because of the words ‘devil’ and ‘morphin’ (which sounds like morphine) respectively. But that was in the past. The current Censorship Board seems determined
to not make Malaysia an international laughingstock for ill-advised bans such as those. Do we want to return to those times?
* Perhaps the objection is to the very subject of communism? If communism is so untouchable, why is Malaysia now such pals with China and Cuba?
* Perhaps the objection is to “glorifying” communism and Chin Peng? I repeat: This charge has only been made by people who have not seen the documentary. Read the reviews by people who have seen it.
* Perhaps the objection is to painful depictions of the past? Lelaki Komunis Terakhir
has no archive footage or historical recreations of war at all. The most violent image you will see is a strip of petai beans being removed from its tree in Bidor. Government-funded films like Leftenan Adnan
all feature violence but no one protested about those.
* Perhaps the objection is to the subject of Chin Peng? Well, Chin Peng’s book
is not banned (even though he is), so why a different standard for the documentary, which was furthermore not made in cooperation with him?
* Perhaps the objection is to the fact that some communists were interviewed? Well, the 15-minute sequence in Betong (out of the 90 minutes of the whole documentary) does have retired men and women from the Communist Party of Malaya. But they are living lawfully as farmers and traders in land provided after the Peace Agreement in 1989 between Malaysia, the CPM and Thailand. Although they do describe some of their previous experiences in the jungle, they are in no way advocating a return to war. What does a Peace Agreement mean if the other side cannot even be seen and heard at all?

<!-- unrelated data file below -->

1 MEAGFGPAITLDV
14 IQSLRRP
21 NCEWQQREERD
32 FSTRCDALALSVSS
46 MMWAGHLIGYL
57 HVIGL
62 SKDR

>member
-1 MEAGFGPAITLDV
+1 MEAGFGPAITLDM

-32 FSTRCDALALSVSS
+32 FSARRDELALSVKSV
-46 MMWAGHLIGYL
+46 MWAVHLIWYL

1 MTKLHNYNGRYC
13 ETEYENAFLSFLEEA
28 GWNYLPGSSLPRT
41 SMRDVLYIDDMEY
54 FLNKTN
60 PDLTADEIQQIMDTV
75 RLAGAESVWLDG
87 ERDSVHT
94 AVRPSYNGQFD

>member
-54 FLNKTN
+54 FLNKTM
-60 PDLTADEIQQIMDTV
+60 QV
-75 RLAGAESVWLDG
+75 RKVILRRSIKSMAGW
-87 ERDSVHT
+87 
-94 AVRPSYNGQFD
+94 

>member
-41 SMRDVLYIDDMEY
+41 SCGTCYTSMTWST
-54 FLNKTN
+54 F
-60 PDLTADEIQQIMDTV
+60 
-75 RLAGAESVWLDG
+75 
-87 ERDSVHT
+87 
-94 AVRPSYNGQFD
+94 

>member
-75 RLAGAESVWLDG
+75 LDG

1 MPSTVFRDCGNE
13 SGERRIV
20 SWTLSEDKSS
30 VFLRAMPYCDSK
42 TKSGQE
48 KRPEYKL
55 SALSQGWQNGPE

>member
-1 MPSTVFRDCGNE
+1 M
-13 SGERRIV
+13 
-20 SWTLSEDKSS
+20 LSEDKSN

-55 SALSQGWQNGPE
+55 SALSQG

* Perhaps the objection is to the fact that Chin Peng is ethnic Chinese? Well, you got me there!
We will be meeting with the relevant Ministry to appeal the ban. I made the documentary for Malaysians first of all, since it is about our own past and present. Screening in foreign festivals is worthwhile but it has never been my primary intention. A Malaysian audience (the ones who can stay awake for a 90-minute documentary with no love stories, fight scenes or special effects) will understand it so much more.
This is what I humbly ask: If you feel the public has the right to see Lelaki Komunis Terakhir
, please write to the press. The authorities do take note of reports in the media. (That’s why the ban happened in the first place!)
Even if you feel this doesn’t affect you, and you wouldn’t even want to watch the documentary anyway: What’s to stop the same newspaper from starting a campaign against some other local movie, book or song for being “not Malay enough”? That might certainly affect you in the future.
I made a multilingual documentary that explores the diversity and plurality of contemporary Malaysia to contrast against the more turbulent times of Chin Peng’s era. It is about both the geographic and historical ‘landscape’ that make up a country. It is this very diversity that is under threat if we allow chauvinists to determine what the rest of us can or cannot see.